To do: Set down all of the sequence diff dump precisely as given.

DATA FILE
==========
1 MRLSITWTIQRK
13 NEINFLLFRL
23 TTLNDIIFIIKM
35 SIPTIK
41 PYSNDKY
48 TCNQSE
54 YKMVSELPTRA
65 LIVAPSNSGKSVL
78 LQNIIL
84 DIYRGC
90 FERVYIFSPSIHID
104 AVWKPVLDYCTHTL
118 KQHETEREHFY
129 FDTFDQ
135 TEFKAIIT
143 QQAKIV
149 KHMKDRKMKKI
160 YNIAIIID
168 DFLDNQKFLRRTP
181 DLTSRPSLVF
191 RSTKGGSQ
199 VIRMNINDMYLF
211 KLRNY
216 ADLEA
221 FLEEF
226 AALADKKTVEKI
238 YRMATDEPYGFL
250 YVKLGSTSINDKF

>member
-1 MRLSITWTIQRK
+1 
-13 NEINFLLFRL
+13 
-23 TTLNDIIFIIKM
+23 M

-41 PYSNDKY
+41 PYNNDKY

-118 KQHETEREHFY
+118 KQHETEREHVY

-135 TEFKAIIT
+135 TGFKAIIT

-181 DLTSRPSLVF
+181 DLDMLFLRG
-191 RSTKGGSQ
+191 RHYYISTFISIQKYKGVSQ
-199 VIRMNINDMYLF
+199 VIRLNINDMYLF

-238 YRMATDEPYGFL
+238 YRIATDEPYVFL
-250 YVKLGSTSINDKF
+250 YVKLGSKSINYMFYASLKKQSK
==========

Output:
1 MRLSITWTIQRK
13 NEINFLLFRL
23 TTLNDIIFIIKM
35 SIPTIK
41 PYSNDKY
48 TCNQSE
54 YKMVSELPTRA
65 LIVAPSNSGKSVL
78 LQNIIL
84 DIYRGC
90 FERVYIFSPSIHID
104 AVWKPVLDYCTHTL
118 KQHETEREHFY
129 FDTFDQ
135 TEFKAIIT
143 QQAKIV
149 KHMKDRKMKKI
160 YNIAIIID
168 DFLDNQKFLRRTP
181 DLTSRPSLVF
191 RSTKGGSQ
199 VIRMNINDMYLF
211 KLRNY
216 ADLEA
221 FLEEF
226 AALADKKTVEKI
238 YRMATDEPYGFL
250 YVKLGSTSINDKF

>member
-1 MRLSITWTIQRK
+1 
-13 NEINFLLFRL
+13 
-23 TTLNDIIFIIKM
+23 M

-41 PYSNDKY
+41 PYNNDKY

-118 KQHETEREHFY
+118 KQHETEREHVY

-135 TEFKAIIT
+135 TGFKAIIT

-181 DLTSRPSLVF
+181 DLDMLFLRG
-191 RSTKGGSQ
+191 RHYYISTFISIQKYKGVSQ
-199 VIRMNINDMYLF
+199 VIRLNINDMYLF

-238 YRMATDEPYGFL
+238 YRIATDEPYVFL
-250 YVKLGSTSINDKF
+250 YVKLGSKSINYMFYASLKKQSK